Refusing to believe her story about cave-dwelling monsters, the sole survivor of a spelunking exploration gone horribly wrong is forced to follow the authorities back into the caves where something awaits.
Michael J. Reynolds,
Six months after the rage virus was inflicted on the population of Great Britain, the US Army helps to secure a small area of London for the survivors to repopulate and start again. But not everything goes according to plan.
A woman goes on vacation with her friends after her husband and daughter encounter a tragic accident. One year later she goes hiking with her friends and they get trapped in the cave. With a lack of supply, they struggle to survive and they meet strange blood thirsty creatures.Written by
The film's poster art was borrowed from a portrait photograph by Philippe Halsman of Salvador Dalí, entitled "Salvador Dali In Voluptate Mors." (The photo itself was inspired by surrealist Dali's gouache "Female Bodies" as a Skull painting) This same imagery was also used for the poster for The Silence of the Lambs (1991). See more »
All of the spines in the various bone piles throughout the movie have the spines intact and the inter vertebral disks still present in the spines. Inter vertebral disks, however, are cartilage, not bone, and would have decayed (especially given that there is no clothing, hair, or fur in the bone piles, meaning that the bones are quite old). The spine segments should be scattered and in pieces, not in long segments. See more »
While the credits start rolling, there is a picture of all the girls on the background. See more »
SPOILER: The endings of the US and UK versions differ. In the end, Sarah wakes up at the bottom of the cave, crawls out, and makes her way back to the car. When she is driving away, she pulls over and vomits, and when she leans back into the car, she is startled by the ghost of Juno sitting in the passenger seat. The US version cuts to the credits here. In the UK version, this apparition causes Sarah to wake up for real at the bottom of the cave, revealing her escape to be just a dream. She then has a vision of her daughter's birthday cake, which we see is just her torch. The camera backs out, the voices of the creatures can be heard again and are increasing in strength as they are closing in on her, and the movie ends. This ending was considered "too dark" for US audiences. See more »
If nightmare inducing horror is not your bag then the less you know about The Descent the better. Geordie writer-director Neil Marshall has delivered an accomplished, well acted, out and out horror movie that comes as much of a pleasant surprise as his first major feature Dog Soldiers did back in 2002. Shot in a mere 7 weeks The Descent sees a sextet of undeniably attractive action women leaping headfirst into an Appalachian potholing adventure that goes wrong so quickly you are left wondering if any one of them will survive, let alone ever see daylight again.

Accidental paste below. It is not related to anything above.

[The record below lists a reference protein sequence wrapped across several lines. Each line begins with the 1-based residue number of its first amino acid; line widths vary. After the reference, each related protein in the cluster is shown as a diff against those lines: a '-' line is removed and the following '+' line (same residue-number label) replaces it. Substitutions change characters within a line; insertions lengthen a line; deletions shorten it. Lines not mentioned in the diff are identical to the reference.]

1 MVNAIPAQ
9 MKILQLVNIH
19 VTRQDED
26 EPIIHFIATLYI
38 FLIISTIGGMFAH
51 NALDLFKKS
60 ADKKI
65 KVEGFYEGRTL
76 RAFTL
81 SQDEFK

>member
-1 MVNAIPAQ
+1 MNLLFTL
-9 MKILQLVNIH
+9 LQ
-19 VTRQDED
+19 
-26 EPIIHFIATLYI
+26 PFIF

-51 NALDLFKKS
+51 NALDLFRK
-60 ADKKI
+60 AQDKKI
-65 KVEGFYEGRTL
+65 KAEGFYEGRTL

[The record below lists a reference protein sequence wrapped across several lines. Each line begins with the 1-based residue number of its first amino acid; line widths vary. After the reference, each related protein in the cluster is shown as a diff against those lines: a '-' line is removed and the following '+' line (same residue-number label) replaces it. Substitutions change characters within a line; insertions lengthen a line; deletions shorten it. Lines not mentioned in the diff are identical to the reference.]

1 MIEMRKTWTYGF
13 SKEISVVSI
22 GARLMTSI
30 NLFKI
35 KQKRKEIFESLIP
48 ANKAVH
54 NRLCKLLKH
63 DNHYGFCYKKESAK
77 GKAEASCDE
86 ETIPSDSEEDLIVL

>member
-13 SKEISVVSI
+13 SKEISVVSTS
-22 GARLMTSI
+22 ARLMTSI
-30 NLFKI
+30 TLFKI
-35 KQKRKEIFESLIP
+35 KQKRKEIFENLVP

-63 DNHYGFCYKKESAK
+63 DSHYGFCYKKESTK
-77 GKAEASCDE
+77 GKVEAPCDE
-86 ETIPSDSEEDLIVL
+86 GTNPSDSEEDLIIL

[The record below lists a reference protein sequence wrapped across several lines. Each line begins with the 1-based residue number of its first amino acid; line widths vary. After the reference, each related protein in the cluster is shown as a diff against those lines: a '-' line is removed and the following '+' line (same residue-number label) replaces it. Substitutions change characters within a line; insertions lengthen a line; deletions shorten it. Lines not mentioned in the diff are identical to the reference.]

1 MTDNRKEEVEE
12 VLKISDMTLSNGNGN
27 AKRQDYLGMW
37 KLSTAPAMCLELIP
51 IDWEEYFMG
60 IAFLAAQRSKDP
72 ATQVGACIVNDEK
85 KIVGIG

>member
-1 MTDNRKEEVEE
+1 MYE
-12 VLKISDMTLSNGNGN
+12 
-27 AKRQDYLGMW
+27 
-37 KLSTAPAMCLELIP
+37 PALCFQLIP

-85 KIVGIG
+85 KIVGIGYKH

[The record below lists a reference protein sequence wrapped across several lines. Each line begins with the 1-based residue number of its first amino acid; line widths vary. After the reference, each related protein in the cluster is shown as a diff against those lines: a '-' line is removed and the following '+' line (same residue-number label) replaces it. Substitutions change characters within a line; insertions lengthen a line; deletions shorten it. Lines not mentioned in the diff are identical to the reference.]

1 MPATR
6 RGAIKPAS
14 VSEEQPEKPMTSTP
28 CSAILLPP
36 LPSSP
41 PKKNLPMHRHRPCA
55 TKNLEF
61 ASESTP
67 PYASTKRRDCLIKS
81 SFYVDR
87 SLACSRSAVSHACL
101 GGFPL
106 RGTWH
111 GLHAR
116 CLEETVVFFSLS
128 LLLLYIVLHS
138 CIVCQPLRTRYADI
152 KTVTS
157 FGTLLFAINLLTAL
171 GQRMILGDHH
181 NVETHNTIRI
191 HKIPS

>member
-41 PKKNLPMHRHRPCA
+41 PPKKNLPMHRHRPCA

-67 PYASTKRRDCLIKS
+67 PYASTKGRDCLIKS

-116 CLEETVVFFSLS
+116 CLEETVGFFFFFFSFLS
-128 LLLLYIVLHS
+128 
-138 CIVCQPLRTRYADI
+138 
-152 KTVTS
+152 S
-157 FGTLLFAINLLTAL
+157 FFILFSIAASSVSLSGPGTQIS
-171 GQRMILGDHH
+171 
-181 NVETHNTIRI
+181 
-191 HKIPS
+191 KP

There are comparisons to be drawn to Marshall's 'Soldiers of course - again the story is stark and wonderfully economic. Again there is group of six people, predominantly one sex accompanied with a lurking, ominous threat and again there are more nods to popular film culture than you probably realise. The Descent however has a sense of humour that is suitably pitch black.
Long before the cave appears we play witness to a traumatic event that underlies the plot and serves to both unite and tear apart relationships in equal measure. Mostly affected are fragile Sarah and physically strong Juno, an adrenaline junkie who leads the group further and further beneath the ground. No time is wasted in recreating the primal feel of crawling through tunnels with hard hats scraping the dust from the rocks, choking and inducing paranoia all the way as it lingers in the stale, torchlit air. It's here Marshall gets a little inventive. Playing with various different lighting techniques our heroines become colour coded through scenes via glow-sticks, flashlights and video camera. Sounds echo when visuals are briefly lost and deliciously bone crunching they are too. Events escalate quickly and the whole ride becomes what can only be described as a non-stop relentless assault on the senses that will demand repeated viewing.
The only thing that will ruin this movie for you is word of mouth, which ironically is exactly what this film will need to become commercially viable. But the less you know, the more you will enjoy it. Have fun spotting references to Carrie and Apocalypse Now by all means, but don't be fooled into thinking this is a mere standard entry into the much saturated genre-movie staple. The Descent will rank as one of the most unashamedly terrifying British films ever made. It was made by people that love good cinema, and it shows. The Descent was made before The Cave, and now has an alternate ending for new audiences.
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